Friday, August 6, 2010

A Stunning Serape Collection at the Bellas Artes in San Miguel de Allende

Way before the arrival of the Spaniards to Mexico, a type of serape was woven in Mexico called the tilmatli. There were two types, one woven with leather, feathers and dyed threads worn by nobleman and the other woven of cotton worn by the common man. It was not until the arrival of the Spaniards that the serape changed for ever. The pedal loom was introduced along with sheep (for wool). By the 1800's, serapes (also known as classic saltillos) were first worn by wealthy hacienda owner's. Later they became a common piece of dress by townsfolk, workers and horsemen. They had a multitude of uses, worn on ones shoulders, pillows, blankets, rugs, displayed on the walls, spread out on the ground at markets to display ones wares.... Men also wore them to dances or to sing a seranade.

The Bellas Artes in San Miguel had a stunning serape collection on display from the collection of Mayer and Susan Shacter. Mayer, an antique dealer, has an extensive collection of serapes and folk art in his gallery and home outside of San Miguel. He put together an exhibit to commemorate Mexico's bicenntenial celebration and its main focus is on the flag serapes or nationalistic serapes.This "pictorial serape" are the most difficult to find. I particularly love the subject, an image often found on old Loteria posters, "a la fiesta de mi puebla."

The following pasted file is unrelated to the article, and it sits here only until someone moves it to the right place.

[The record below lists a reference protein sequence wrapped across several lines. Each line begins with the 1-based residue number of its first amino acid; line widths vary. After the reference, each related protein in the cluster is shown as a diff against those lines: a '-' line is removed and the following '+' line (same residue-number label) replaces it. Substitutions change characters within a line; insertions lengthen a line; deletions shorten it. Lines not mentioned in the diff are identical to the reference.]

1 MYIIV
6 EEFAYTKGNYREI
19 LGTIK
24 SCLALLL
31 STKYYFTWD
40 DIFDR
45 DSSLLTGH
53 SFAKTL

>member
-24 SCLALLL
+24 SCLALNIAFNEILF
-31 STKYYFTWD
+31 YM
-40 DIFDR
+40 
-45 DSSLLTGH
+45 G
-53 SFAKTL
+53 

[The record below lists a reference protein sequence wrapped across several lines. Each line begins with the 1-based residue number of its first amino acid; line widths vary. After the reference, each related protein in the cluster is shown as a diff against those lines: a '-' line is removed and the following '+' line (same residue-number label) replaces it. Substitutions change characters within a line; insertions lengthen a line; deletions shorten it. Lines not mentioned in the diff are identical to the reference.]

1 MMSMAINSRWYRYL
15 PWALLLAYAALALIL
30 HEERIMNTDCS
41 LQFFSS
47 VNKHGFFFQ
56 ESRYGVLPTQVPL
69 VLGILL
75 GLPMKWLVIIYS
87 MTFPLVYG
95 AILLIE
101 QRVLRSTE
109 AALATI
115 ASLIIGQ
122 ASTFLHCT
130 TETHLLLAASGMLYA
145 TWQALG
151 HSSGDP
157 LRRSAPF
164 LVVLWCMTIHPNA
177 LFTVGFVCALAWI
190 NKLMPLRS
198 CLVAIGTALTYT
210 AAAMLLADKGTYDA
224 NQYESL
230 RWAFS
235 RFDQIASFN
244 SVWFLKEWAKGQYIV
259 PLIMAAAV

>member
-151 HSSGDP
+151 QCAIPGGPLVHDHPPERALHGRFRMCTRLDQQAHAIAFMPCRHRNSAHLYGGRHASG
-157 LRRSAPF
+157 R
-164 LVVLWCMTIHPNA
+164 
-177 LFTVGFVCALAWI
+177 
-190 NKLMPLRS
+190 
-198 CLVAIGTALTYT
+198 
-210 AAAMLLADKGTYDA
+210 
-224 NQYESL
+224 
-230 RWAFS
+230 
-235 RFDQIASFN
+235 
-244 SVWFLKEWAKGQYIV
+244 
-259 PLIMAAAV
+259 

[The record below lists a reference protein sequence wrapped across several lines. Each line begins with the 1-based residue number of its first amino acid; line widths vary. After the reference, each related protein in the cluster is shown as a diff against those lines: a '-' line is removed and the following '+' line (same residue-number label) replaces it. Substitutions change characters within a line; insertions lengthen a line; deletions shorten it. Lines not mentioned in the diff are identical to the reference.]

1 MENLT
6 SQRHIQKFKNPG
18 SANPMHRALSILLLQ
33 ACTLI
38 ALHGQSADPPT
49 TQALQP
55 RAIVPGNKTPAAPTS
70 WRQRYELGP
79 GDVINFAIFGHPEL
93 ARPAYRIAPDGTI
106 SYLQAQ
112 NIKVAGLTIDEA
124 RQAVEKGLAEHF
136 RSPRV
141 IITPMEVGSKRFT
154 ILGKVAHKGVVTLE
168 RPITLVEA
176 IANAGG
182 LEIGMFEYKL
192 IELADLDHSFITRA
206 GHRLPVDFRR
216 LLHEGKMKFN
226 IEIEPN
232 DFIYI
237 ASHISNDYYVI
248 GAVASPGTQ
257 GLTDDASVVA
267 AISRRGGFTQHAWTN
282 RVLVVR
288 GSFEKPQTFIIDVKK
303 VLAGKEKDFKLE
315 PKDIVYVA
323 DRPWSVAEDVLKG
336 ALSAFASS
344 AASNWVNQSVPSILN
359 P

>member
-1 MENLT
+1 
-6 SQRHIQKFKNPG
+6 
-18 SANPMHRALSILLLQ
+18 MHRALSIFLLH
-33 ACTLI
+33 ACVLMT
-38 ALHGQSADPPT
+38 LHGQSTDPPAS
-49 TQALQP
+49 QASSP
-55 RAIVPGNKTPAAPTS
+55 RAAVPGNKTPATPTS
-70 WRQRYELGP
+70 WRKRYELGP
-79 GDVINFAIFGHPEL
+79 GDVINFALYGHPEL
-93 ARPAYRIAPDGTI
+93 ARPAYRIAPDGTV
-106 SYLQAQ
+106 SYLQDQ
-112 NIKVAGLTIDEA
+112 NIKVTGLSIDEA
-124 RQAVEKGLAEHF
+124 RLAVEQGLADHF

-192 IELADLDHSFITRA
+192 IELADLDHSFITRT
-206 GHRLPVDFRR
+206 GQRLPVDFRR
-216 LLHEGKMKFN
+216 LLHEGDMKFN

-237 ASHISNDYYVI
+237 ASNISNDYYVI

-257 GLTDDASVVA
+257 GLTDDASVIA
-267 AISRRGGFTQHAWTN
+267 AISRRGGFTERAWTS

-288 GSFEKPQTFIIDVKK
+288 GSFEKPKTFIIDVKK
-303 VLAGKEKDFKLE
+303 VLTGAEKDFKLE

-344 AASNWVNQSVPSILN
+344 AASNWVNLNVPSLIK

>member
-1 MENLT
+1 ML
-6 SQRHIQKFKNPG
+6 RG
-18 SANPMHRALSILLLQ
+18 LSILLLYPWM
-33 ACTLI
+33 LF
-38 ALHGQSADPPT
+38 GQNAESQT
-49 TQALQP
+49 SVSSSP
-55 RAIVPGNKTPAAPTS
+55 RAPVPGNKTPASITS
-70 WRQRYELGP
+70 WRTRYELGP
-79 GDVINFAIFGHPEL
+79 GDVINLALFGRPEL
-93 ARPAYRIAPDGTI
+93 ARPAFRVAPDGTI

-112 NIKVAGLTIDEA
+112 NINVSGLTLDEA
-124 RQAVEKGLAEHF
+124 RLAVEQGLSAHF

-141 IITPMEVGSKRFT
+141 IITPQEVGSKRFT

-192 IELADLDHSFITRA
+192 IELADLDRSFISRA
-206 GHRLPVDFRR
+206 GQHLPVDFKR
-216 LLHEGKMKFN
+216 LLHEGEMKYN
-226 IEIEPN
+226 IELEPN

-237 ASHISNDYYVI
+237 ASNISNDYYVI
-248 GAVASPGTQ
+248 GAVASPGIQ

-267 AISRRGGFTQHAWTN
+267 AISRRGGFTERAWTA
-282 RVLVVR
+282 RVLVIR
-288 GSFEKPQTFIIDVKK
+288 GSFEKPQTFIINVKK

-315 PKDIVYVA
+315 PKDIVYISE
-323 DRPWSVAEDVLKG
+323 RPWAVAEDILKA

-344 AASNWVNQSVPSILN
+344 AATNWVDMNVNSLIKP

Many of these serapes were created over 100 years ago around the same time as the centennial celebration of Mexico's Independence from Spain. These above are from Saltillo in the state of Coahuila.
The Aztec myth of the eagle holding a snake perched on a prickly pear cactus (nopal) was the design chosen for the Mexican flag. The red symbolizes the blood of it fallen heros, green hope and white national unity.
Different colors and designs vary from different regions; Oaxaca, Tlaxcala to Saltillo.
I was intrigued by the geometric designs on the outer border and then the more organic designs
that surround the eagle. The colors are magnificent too. This serape was woven in Oaxaca around 1910. Serapes from the Oaxaca area were known to have large central elements such as the Aztec calendar, flowers and animals.
Such a diverse collection. The two serapes in the corner are from Saltillo. Saltillo serapes are woven fine, tight and thin with elaborate designs.
This colorful serape is from San Miguel de Allende. Thin, fine and tight weave. Usually with a full diamond or a rounded medallion in the center.

I studied weaving at the Instituto Allende when I first came to San Miguel and being an interior designer, I love textiles. This show was exceptional!


  1. Thank you for sharing all this beauty with us, Robin.

  2. My luckiest search of the month! I searched for a serape pillow and was lucky enough to stumble upon this! What a treat. Thank you so much for sharing this. Wonderful.

  3. I have the exact same blanket with the eagle and the cactus. Do you still have the original image? Im curious what the card says at the bottom right.